Family & Education

Primaries aiming for a full house

At least one Jewish school had all children back for some of the time this week and others plan to do so soon


Although the government has shelved its ambition for all primary-age pupils to be back at school before the end of term, some Jewish schools are intent at getting all children back at their desks – for some of the week at least.

Independent Kerem, based at Hampstead Garden Suburb Synagogue, has had all its classes in since Monday for at least two days a week.

State-aided Sacks Morasha in North Finchley plans to have all children back for two days from next Monday, while another independent school, Nancy Reuben in Hendon, aims for a full house by the beginning of next month.

Nancy Reuben had already accommodated the return of most year groups before this week.

Year-twos came back on Tuesday, Year four will follow next Monday and year three the week after.

“At this point, everyone will be in all day every day,” said headteacher of the Sephardi primary, Anthony Wolfson.

All eligible pupils have come back bar one family who have spent lockdown abroad but are due to return by September.

“We started by creating a warm and safe place for staff and once staff were confident, this cascaded to the parents and pupils,” Mr Wolfson said. “We have not compromised on the warm and nurturing nature of the school in any way. Parents are over the moon.”

While the school had prepared for anxiety among pupils, they have not shown it, he said.

“We have also found that as our children and parents were so engaged with online learning throughout lockdown, the gaps in attainment are nothing like what was predicted in the news.”

Two playgrounds have been partitioned to make four and there are now 40 breaks during the day as opposed to the normal seven.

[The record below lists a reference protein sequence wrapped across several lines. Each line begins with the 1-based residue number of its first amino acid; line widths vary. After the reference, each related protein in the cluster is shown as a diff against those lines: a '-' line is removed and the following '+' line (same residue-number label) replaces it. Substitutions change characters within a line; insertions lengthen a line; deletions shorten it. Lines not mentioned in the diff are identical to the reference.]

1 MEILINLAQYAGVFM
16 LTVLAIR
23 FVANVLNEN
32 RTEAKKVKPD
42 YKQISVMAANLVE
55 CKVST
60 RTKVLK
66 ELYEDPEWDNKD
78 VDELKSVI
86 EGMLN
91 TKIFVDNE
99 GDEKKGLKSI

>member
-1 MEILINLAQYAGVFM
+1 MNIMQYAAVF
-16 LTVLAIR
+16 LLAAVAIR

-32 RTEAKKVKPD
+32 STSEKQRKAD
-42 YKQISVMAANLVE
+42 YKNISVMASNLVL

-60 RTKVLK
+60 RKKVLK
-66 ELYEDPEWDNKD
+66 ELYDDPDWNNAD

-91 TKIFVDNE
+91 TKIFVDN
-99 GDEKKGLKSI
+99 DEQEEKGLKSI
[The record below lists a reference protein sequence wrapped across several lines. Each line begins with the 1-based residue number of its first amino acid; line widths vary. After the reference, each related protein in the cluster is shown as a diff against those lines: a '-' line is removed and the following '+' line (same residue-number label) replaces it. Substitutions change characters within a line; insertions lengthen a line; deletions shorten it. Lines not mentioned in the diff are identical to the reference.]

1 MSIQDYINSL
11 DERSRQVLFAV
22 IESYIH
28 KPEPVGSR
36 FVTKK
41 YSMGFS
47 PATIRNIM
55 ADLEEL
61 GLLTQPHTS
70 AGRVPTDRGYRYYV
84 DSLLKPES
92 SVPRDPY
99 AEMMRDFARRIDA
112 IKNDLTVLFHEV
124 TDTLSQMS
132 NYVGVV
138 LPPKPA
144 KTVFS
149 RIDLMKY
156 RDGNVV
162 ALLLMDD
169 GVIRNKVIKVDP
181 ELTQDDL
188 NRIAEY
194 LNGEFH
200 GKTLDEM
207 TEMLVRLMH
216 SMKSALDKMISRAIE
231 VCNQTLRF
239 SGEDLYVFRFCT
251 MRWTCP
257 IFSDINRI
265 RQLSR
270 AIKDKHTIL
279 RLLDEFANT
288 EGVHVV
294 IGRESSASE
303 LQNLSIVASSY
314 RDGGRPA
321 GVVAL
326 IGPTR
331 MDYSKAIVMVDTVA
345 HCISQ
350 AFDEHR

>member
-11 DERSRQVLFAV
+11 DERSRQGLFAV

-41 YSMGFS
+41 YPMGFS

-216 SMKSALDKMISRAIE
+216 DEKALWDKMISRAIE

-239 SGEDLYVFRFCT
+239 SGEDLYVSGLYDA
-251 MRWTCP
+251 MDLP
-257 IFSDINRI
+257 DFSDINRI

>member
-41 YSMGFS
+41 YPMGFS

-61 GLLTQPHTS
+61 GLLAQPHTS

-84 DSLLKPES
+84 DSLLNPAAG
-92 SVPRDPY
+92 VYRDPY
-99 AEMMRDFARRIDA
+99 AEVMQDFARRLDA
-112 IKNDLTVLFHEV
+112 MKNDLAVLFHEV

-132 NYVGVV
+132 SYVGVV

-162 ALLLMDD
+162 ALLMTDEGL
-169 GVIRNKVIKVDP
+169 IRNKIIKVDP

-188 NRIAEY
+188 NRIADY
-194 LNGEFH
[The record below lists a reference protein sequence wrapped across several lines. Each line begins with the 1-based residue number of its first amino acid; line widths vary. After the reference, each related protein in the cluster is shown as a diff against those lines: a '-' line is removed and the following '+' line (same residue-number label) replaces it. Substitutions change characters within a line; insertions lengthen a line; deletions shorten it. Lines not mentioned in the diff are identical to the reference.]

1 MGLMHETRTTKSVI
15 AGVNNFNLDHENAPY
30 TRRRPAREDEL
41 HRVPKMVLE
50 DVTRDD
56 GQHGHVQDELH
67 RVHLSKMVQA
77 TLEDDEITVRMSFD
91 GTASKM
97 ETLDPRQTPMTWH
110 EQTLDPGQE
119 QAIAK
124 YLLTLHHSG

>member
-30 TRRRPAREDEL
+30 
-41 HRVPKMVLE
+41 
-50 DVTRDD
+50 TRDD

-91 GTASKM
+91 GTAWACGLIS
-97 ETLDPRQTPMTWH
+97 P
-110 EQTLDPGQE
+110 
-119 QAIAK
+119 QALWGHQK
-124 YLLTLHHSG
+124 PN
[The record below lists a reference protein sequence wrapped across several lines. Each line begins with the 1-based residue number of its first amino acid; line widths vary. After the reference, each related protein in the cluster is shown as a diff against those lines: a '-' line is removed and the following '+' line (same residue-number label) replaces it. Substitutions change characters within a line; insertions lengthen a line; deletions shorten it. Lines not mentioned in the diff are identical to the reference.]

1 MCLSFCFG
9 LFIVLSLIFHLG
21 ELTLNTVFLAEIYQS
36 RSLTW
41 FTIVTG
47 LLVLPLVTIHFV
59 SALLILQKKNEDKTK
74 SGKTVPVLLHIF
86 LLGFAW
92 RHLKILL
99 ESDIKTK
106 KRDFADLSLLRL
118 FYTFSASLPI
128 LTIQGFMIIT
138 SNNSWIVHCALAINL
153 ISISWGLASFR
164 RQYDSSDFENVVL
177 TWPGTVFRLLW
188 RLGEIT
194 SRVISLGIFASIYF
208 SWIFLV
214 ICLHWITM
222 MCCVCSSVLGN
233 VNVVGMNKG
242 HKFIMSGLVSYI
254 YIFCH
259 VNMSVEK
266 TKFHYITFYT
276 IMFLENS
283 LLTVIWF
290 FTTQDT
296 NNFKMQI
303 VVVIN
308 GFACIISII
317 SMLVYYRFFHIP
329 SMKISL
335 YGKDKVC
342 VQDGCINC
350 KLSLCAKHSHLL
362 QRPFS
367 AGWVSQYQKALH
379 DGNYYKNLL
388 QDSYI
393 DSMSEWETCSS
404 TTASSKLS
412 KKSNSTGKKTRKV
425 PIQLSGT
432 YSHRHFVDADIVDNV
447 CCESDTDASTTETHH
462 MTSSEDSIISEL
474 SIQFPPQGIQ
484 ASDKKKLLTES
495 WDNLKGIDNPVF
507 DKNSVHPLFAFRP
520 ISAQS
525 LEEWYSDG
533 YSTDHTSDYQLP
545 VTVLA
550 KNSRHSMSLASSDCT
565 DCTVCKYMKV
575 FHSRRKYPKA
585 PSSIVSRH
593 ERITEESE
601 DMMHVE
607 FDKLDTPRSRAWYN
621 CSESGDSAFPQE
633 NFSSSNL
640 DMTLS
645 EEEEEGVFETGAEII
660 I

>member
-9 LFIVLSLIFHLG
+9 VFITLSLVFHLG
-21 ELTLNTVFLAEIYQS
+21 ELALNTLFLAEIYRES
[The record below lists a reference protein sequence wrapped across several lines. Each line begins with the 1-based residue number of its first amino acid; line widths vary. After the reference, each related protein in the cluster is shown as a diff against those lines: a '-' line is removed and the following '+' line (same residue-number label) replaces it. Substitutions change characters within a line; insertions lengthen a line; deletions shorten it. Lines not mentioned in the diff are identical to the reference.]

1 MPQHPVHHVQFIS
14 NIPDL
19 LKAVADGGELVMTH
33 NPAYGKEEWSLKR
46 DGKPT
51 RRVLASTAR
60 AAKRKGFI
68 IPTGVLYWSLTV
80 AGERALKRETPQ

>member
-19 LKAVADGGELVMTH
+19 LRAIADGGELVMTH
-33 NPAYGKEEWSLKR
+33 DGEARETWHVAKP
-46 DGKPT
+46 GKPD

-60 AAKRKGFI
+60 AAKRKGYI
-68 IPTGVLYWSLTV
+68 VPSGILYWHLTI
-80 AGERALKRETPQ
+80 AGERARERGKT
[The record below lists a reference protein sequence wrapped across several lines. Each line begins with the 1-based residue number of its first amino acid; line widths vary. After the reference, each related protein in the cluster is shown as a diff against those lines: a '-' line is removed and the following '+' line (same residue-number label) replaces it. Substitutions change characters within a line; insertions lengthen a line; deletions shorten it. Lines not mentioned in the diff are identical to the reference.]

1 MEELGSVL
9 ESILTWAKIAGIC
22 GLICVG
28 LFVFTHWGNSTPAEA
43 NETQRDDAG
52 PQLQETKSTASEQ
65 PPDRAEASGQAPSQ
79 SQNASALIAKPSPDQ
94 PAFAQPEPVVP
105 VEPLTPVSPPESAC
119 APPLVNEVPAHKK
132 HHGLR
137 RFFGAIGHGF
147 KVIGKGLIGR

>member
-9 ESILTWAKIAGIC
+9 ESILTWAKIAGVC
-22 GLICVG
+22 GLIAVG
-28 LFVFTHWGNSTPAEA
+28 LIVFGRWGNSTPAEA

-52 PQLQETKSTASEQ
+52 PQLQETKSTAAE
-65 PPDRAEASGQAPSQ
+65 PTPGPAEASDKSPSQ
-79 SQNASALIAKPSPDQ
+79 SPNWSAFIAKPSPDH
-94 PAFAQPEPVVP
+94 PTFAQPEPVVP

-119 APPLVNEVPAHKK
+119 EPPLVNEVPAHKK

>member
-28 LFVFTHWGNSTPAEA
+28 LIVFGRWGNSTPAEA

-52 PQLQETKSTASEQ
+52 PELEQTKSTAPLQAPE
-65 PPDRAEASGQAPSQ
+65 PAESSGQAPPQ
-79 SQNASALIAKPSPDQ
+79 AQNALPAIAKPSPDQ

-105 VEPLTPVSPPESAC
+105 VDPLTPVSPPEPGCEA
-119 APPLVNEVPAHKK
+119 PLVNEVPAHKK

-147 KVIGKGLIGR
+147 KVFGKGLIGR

Children have their temperature taken in the morning and afternoon.

One year-six pupil, Gaby, said: “The support from the teacher is better in school than on Zoom and it is great to socialise again with friends, even in smaller groups.”

At Kerem, 93 per cent of eligible pupils have returned for at least two days a week, while following the home-working programme for the rest.

Its headtecher Naomi Simon said, “The challenge of opening classrooms has been stressful for all school leaders, with the intrinsic desire to educate as many children as possible in school. Every headteacher recognises how vital being in school is for all children from both an academic and social perspective”.

Senior leaders, she added, recognised that “with the right forward planning, we would be able to utilise our staffing and space to be able to offer every child in the school the chance to come back in the safest possible way, once it was allowed.”

Sacks Morasha has created a timetable that will allow all children two days on site, with deep cleaning taking place in between.

Headteacher Hayley Gross said, “We firmly believe that every child has a right to return to school; to benefit from contact with our staff, their peers, and to be part of our wonderful school community.”

But the complexities of maintain social distancing remain difficult for some schools.

At North Cheshire Jewish Primary in Manchester on Monday, year-ones will join reception and year six who are already there. But as headteacher Michael Woolf explained to year-one parents, at the moment their attendance at school will be limited to three days a week for the moment.

“Due to the government’s insistence on class sizes (bubbles) of no more than 15, we have had to split year one into two groups,” he said. “ We have also split year six into three bubbles, reception into three bubbles and children of critical workers / vulnerable children into two bubbles.”

But even though schools will be able to reduce social distancing between people from two metres to one from July 4, that would not help, he said, because while it had the space to bring more classes back, it did not have the staff as long as the 15 person-limit remained.

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